Expert Mechanism on the Rights of Indigenous Peoples
July 2021 Session
Regional Meeting for Africa and North America
Monday, July 12, 2021
U.S. Statement As Delivered by James Bischoff
Legal Adviser, U.S. Mission Geneva
Thank you, Ms. Lightfoot. I am James Bischoff, the Legal Adviser at the U.S. Mission in Geneva. I am gratified to see some familiar faces today from my past work for the U.S. government on indigenous issues, including the successful 2016 EMRIP reform effort and the 2016-2017 discussions on enhanced participation in the General Assembly. I’d also like to personally welcome you on behalf of the U.S. government. We look forward to working with you as the North America member of EMRIP.
The United States is pleased to be engaging in this EMRIP session. While EMRIP’s report on indigenous children suggests that the Declaration on the Rights of Indigenous Peoples creates certain rights, this is not the case. The Declaration is an aspirational document. With that said, we welcome the chance to comment on some aspects of the report.
EMRIP’s report notes that the COVID-19 pandemic disproportionately impacts indigenous populations, including children. In contributing to the global pandemic response, the United States places its focus on the most vulnerable persons, including members of indigenous communities. We have allocated more than $20 billion to develop vaccines and therapeutics and initiate preparedness efforts. We have contributed $2 billion to Gavi, the global Vaccine Alliance, to provide vaccines to 92 low- and middle- income countries. We plan to commit an additional $2 billion by 2022.
Domestically, the U.S. government makes COVID-19 vaccines available to all individuals within the indigenous healthcare system. The Indian Health Service – part of the U.S. Department of Health and Human Services that works to ensure healthcare to indigenous communities in the United States – has received nearly $3 billion to respond to the coronavirus pandemic. Partnerships between IHS and tribal nations on vaccination and other programs have contributed to reducing the number of COVID-19 infections.
Second, the report analyzes how indigenous children and youth are more vulnerable to self-harm and suicide. The U.S. government’s Substance Abuse and Mental Health Services Administration gives Native Americans access to prevention, treatment, and recovery support services that encompass modern science and traditional cultural practices. The U.S. government also sponsors alcohol and substance abuse prevention, education, and support programs available to all Native Americans.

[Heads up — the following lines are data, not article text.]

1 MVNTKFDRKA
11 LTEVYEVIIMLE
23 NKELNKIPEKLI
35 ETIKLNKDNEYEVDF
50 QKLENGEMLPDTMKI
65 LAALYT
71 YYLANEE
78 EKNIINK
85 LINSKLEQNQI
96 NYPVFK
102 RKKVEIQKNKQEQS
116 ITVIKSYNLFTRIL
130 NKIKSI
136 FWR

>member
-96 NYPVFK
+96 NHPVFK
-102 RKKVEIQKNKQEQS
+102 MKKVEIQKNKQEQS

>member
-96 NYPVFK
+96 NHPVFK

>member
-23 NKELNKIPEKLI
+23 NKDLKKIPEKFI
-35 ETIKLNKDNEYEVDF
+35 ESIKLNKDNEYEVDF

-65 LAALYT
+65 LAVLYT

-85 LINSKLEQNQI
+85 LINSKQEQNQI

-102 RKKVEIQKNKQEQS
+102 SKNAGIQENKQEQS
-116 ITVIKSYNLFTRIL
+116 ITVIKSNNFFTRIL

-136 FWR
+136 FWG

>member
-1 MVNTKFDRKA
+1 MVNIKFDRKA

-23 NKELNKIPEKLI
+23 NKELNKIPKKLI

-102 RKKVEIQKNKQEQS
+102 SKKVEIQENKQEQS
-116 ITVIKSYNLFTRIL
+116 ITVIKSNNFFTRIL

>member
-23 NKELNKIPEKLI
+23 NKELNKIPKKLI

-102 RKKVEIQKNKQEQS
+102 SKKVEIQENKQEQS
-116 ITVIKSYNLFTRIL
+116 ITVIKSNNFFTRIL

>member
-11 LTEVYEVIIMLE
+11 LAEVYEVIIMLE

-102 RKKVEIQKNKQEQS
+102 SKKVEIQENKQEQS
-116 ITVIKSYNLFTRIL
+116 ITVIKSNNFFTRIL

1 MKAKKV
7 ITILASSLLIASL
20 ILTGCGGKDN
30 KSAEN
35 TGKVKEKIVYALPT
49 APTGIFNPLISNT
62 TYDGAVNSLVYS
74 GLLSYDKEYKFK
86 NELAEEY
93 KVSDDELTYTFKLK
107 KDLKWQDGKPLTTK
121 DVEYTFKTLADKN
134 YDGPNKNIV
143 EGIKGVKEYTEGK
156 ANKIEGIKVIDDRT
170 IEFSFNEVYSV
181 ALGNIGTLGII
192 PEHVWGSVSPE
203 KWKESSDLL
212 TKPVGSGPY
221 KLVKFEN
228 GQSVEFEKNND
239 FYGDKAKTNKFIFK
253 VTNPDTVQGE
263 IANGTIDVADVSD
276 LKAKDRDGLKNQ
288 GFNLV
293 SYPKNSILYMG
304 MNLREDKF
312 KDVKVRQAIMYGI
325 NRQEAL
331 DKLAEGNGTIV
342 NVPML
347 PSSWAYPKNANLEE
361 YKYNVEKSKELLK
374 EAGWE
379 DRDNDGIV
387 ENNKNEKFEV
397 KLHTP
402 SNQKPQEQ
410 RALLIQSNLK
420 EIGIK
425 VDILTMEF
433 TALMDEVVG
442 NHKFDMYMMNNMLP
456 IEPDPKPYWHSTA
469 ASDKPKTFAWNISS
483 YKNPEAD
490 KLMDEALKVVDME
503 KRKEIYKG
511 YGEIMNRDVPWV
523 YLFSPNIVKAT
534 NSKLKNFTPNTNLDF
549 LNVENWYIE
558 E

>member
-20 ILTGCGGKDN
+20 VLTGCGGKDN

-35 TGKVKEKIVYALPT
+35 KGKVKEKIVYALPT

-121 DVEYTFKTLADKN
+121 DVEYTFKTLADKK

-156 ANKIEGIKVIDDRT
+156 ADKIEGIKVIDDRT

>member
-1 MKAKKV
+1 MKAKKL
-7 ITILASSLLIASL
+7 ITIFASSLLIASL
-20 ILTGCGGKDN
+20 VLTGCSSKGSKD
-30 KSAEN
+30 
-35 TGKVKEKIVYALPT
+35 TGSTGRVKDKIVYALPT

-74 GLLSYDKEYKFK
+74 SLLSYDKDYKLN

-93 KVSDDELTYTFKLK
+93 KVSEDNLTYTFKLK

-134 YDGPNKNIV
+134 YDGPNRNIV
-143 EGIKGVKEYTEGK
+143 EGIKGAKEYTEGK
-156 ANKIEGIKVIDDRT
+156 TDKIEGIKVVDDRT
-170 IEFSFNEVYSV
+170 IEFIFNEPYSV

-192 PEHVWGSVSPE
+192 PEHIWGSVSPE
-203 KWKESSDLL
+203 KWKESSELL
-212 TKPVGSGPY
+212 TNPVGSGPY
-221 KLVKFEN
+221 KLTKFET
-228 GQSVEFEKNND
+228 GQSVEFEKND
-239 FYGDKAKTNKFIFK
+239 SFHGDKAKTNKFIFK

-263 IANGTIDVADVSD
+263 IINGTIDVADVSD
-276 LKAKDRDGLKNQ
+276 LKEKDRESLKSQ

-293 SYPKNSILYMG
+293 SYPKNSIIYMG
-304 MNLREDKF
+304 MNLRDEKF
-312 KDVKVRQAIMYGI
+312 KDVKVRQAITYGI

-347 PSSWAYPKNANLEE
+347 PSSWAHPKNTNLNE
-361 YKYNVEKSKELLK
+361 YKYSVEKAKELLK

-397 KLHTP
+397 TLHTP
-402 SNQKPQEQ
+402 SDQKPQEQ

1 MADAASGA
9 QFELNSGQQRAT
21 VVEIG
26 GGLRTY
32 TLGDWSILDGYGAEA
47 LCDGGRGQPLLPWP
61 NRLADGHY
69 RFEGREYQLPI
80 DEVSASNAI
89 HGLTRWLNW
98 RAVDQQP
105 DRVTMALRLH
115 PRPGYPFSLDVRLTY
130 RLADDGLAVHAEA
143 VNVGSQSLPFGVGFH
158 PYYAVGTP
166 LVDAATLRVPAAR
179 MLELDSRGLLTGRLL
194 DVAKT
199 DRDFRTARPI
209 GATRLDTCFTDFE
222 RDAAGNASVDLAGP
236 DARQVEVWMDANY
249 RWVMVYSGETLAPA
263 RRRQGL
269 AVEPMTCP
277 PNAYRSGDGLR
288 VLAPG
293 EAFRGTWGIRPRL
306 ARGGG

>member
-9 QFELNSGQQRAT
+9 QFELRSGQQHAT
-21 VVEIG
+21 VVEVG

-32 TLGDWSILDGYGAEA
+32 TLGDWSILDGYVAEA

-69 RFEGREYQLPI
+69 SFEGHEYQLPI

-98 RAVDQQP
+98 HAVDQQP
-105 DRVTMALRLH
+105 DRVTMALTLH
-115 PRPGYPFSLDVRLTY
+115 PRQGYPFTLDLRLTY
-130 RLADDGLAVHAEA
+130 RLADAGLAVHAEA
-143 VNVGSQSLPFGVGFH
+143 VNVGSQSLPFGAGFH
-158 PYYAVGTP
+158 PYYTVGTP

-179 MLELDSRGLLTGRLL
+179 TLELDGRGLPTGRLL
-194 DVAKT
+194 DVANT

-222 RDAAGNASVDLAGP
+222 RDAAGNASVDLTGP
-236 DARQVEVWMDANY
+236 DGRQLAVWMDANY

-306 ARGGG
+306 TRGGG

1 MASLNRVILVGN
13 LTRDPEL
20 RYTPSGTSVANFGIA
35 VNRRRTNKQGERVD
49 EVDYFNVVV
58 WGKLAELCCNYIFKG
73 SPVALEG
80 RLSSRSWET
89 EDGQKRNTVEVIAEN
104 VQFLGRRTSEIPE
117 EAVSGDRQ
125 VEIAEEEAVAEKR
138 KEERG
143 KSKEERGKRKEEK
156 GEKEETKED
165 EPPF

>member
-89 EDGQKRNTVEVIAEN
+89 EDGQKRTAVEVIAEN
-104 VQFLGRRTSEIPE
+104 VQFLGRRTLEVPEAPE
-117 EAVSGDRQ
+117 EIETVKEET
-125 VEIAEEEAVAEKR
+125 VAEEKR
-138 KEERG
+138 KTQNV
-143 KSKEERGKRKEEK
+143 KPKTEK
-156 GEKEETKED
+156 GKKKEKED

Third, the report notes that indigenous children, particularly girls, are more subject to domestic and sexual violence. It recommends that states take measures to protect indigenous children and hold perpetrators accountable. President Biden has a long history of supporting efforts to help Native American survivors of gender-based violence. As a senator, he authored the original Violence Against Women Act. When he was Vice President, specific protections for Native American survivors of domestic violence and dating violence were added to the reauthorization of this Act. At President Biden’s urging, the latest reauthorization bill includes expanded protections for Native American survivors of sexual assault and sex trafficking.
Lastly, the report recommends that indigenous children have access to high quality, culturally responsive education, including in their traditional languages. The U.S. government works to ensure that teachers, principals, school leaders, and staff provide culturally relevant instruction to Native American students, so they can gain knowledge of Native communities; reclaim their languages; and protect their tribal histories, traditions, and cultures. We help to provide quality education opportunities throughout the life span, in accordance with tribes’ needs for their cultural and economic well-being.